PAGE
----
Polish, Russian

Luxembourg

Luxembourgish (L?tzebuergesch, the everyday spoken language), French (administrative language), German (administrative language)

Malta

Maltese (Malti)

English

Netherlands

Dutch (Nederlands, official language), Frisian (official language)

Poland

Polish (polski)

5 Official and Spoken Languages of EU Countries (cont)

Official and Spoken Languages of EU Countries (cont)

Country

Official & national language

Other spoken language

Portugal

Portuguese (portugu?s)

Romania

Romanian (romana)

Hungarian, German

Slovakia

Slovak (slovensky jazyk)

Hungarian

Slovenia

Slovenian (slovenski jezik)

Spain

Spanish (espa?ol - the Castilian version) 74%, Catalan 17%, Galician 7%, Basque 2%

note: Castilian is the official language nationwide; the other languages are official regionally.

Sweden

Swedish (svenska)

small Sami- and Finnish-speaking minorities.

United Kingdom

English

Welsh (about 26% of the population of Wales), Scottish form of Gaelic (about 60,000 in Scotland)

6 Theory Young Europeans should learn two languages apart from their

Theory Young Europeans should learn two languages apart from their

mother tongue (White Paper on Teaching & Learning, 1996, Office for the official publications of the European Communities)

EU attitudes to multilingualism

7 European Projects

European Projects

EU policy - to protect and promote regional and minority languages The EU has a positive policy towards regional and minority languages, enshrined in Article 22 of the European Charter of Fundamental Rights, which states, “The Union respects cultural, religious and linguistic diversity”. In 1992, the European Commission initiated a detailed study of regional and minority language communities in the EU. As new countries joined the Union, the scope of the study was widened. (Euromosaic ). In addition, the European Commission provided support to the ADUM project (2004-05). ADUM informs people and organisations working to support regional or minority languages about European funding opportunities. Other recent projects include CRAMLAP (Celtic, Regional and Minority Languages Abroad Project), which has undertaken an audit and evaluation of Higher Education provision of Celtic and other regional and minority languages in Europe, and the Network of European Language Planning Boards, established to promote co-operation between minority language planning boards in Europe. The Network to Promote Linguistic Diversity (NPLD) is a pan-European Network which covers regional, minority, indigenous, cross-border and smaller national languages to promote linguistic diversity in Europe. The main focus is providing information about and easy access to a large network of organisations that can share ideas, information and best practice regarding the promotion of less widely used languages. For an overview of regional and minority language projects supported by the European Union, see the “Regional and Minority” Language Products page.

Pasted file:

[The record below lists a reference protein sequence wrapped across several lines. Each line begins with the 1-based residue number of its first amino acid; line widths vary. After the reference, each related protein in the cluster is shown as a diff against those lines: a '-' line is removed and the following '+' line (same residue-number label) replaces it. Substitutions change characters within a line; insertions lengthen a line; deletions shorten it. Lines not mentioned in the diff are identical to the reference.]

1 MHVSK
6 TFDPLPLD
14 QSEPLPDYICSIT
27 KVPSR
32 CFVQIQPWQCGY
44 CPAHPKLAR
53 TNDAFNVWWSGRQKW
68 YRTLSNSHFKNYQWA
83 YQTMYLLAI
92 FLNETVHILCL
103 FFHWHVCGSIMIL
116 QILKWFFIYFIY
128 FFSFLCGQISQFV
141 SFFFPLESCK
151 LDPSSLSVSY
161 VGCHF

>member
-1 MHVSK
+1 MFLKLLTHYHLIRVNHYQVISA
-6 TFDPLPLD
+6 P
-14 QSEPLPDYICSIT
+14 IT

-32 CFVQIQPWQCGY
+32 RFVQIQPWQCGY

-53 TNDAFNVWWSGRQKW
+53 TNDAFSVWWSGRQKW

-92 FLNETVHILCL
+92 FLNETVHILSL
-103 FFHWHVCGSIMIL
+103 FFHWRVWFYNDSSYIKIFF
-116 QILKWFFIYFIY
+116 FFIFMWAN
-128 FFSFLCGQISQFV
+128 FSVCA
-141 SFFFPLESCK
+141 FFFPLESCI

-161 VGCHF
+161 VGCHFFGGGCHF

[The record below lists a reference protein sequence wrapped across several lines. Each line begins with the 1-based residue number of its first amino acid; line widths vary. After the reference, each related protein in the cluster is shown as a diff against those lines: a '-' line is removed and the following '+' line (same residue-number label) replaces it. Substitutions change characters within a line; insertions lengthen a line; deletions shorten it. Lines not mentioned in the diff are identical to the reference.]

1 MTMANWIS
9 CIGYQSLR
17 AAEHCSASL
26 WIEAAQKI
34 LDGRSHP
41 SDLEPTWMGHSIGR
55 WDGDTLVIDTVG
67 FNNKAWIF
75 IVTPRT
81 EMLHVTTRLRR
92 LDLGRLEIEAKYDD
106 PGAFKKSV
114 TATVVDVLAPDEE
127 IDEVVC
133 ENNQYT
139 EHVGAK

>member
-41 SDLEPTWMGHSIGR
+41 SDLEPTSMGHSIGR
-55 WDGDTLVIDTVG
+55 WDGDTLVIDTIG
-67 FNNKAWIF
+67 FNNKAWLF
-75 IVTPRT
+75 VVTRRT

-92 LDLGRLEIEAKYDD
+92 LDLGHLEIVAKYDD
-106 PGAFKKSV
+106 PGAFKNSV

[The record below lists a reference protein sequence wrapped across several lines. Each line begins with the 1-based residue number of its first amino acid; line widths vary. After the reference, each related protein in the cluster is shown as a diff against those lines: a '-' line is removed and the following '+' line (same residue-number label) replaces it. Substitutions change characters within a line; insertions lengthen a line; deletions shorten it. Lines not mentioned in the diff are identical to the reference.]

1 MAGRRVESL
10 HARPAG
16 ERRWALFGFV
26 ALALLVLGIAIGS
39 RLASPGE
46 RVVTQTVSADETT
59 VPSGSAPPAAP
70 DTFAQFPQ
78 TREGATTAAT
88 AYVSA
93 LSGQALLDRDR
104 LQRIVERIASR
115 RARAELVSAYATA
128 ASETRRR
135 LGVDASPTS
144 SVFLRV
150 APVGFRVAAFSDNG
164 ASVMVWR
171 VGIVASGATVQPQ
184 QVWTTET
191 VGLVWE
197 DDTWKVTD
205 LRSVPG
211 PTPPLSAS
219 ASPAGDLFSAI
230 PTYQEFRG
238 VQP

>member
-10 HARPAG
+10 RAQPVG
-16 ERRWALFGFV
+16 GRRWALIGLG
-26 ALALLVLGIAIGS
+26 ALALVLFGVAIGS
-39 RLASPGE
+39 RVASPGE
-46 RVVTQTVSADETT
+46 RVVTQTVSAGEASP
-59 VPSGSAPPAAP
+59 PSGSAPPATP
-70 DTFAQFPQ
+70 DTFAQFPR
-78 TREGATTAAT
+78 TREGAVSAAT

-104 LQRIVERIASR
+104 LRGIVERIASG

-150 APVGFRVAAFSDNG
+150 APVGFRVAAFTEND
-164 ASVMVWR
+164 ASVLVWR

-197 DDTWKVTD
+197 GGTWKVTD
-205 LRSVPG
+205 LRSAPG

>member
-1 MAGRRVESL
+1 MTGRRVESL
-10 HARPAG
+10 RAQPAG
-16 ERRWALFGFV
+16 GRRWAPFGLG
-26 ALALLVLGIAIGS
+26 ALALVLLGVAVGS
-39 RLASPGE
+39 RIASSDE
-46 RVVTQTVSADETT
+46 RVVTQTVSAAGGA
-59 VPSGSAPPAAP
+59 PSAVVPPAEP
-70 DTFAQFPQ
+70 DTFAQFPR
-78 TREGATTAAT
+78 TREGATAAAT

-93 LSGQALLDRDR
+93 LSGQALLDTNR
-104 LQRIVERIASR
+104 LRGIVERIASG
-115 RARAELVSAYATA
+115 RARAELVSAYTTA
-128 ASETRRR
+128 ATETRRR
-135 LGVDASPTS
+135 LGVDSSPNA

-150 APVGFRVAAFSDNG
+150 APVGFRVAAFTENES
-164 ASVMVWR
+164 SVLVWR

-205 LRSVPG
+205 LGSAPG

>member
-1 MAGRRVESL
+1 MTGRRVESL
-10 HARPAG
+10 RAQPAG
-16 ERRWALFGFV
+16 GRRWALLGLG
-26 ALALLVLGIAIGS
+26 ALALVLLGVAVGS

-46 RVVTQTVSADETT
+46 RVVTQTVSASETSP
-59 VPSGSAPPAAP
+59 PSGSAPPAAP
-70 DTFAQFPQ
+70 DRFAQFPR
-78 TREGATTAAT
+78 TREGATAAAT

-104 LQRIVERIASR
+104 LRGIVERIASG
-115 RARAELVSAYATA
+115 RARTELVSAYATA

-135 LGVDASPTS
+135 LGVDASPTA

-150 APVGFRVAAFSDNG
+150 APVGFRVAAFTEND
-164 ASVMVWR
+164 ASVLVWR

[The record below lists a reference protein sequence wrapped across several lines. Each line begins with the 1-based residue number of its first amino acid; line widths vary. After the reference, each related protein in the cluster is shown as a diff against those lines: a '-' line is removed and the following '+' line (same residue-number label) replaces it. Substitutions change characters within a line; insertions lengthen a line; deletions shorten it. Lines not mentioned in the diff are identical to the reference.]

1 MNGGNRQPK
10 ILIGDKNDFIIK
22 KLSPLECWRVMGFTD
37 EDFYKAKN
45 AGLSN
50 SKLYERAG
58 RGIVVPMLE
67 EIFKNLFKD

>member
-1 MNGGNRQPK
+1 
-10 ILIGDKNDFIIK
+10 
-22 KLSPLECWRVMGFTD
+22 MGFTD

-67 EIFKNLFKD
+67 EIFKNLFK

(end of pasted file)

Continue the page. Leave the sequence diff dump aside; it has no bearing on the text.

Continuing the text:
8 Practice

Practice

Since its inception, the EU has put a great emphasis on multilingualism, and, in line with this policy, it currently recognizes 21 official languages. While formally all official languages enjoy the same privileges, they do not have the same prominence within the EU administration. According to the European Commission, 62% of its documents were initially prepared in English, 26 % in French, and 3.1 % in German in 2004. The remaining languages accounted for less than 9 % of inputs into EU Bureaucracy.